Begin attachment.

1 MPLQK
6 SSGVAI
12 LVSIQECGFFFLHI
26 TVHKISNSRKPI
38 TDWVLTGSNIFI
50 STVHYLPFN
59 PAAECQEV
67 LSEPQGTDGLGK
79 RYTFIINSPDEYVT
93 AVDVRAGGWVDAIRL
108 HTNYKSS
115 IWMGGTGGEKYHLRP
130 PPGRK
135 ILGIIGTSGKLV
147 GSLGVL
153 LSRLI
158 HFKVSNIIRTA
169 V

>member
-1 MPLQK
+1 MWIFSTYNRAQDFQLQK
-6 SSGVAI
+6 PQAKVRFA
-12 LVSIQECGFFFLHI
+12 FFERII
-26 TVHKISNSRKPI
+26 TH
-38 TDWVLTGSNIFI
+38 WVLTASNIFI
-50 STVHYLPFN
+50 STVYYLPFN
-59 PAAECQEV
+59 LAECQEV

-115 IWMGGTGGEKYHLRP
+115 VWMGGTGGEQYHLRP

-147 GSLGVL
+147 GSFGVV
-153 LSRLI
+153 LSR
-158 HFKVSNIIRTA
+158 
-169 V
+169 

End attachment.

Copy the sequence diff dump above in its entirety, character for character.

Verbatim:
1 MPLQK
6 SSGVAI
12 LVSIQECGFFFLHI
26 TVHKISNSRKPI
38 TDWVLTGSNIFI
50 STVHYLPFN
59 PAAECQEV
67 LSEPQGTDGLGK
79 RYTFIINSPDEYVT
93 AVDVRAGGWVDAIRL
108 HTNYKSS
115 IWMGGTGGEKYHLRP
130 PPGRK
135 ILGIIGTSGKLV
147 GSLGVL
153 LSRLI
158 HFKVSNIIRTA
169 V

>member
-1 MPLQK
+1 MWIFSTYNRAQDFQLQK
-6 SSGVAI
+6 PQAKVRFA
-12 LVSIQECGFFFLHI
+12 FFERII
-26 TVHKISNSRKPI
+26 TH
-38 TDWVLTGSNIFI
+38 WVLTASNIFI
-50 STVHYLPFN
+50 STVYYLPFN
-59 PAAECQEV
+59 LAECQEV

-115 IWMGGTGGEKYHLRP
+115 VWMGGTGGEQYHLRP

-147 GSLGVL
+147 GSFGVV
-153 LSRLI
+153 LSR
-158 HFKVSNIIRTA
+158 
-169 V
+169 